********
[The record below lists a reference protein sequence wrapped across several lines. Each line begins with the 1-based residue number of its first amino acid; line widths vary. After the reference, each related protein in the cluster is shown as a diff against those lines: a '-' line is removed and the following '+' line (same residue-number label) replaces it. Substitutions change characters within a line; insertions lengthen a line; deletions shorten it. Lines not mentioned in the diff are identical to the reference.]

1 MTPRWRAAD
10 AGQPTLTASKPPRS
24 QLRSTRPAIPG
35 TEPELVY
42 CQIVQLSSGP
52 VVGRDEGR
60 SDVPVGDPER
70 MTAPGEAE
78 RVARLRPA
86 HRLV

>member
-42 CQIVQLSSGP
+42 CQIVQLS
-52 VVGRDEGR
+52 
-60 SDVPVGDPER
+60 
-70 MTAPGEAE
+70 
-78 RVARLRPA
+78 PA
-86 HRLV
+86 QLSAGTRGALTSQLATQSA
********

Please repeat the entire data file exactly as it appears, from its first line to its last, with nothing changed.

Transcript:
[The record below lists a reference protein sequence wrapped across several lines. Each line begins with the 1-based residue number of its first amino acid; line widths vary. After the reference, each related protein in the cluster is shown as a diff against those lines: a '-' line is removed and the following '+' line (same residue-number label) replaces it. Substitutions change characters within a line; insertions lengthen a line; deletions shorten it. Lines not mentioned in the diff are identical to the reference.]

1 MTPRWRAAD
10 AGQPTLTASKPPRS
24 QLRSTRPAIPG
35 TEPELVY
42 CQIVQLSSGP
52 VVGRDEGR
60 SDVPVGDPER
70 MTAPGEAE
78 RVARLRPA
86 HRLV

>member
-42 CQIVQLSSGP
+42 CQIVQLS
-52 VVGRDEGR
+52 
-60 SDVPVGDPER
+60 
-70 MTAPGEAE
+70 
-78 RVARLRPA
+78 PA
-86 HRLV
+86 QLSAGTRGALTSQLATQSA